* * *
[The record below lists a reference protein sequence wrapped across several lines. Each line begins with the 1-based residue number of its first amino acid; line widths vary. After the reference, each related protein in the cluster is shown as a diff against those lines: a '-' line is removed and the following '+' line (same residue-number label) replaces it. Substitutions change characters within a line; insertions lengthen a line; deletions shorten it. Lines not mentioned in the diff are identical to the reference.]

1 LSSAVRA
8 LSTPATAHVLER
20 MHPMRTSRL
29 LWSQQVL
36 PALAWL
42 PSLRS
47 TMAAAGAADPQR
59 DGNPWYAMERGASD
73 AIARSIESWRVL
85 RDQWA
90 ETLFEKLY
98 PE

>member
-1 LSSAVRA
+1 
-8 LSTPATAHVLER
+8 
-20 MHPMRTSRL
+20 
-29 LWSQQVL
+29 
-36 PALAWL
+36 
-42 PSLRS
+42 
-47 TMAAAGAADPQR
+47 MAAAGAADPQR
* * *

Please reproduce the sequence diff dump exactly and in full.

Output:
[The record below lists a reference protein sequence wrapped across several lines. Each line begins with the 1-based residue number of its first amino acid; line widths vary. After the reference, each related protein in the cluster is shown as a diff against those lines: a '-' line is removed and the following '+' line (same residue-number label) replaces it. Substitutions change characters within a line; insertions lengthen a line; deletions shorten it. Lines not mentioned in the diff are identical to the reference.]

1 LSSAVRA
8 LSTPATAHVLER
20 MHPMRTSRL
29 LWSQQVL
36 PALAWL
42 PSLRS
47 TMAAAGAADPQR
59 DGNPWYAMERGASD
73 AIARSIESWRVL
85 RDQWA
90 ETLFEKLY
98 PE

>member
-1 LSSAVRA
+1 
-8 LSTPATAHVLER
+8 
-20 MHPMRTSRL
+20 
-29 LWSQQVL
+29 
-36 PALAWL
+36 
-42 PSLRS
+42 
-47 TMAAAGAADPQR
+47 MAAAGAADPQR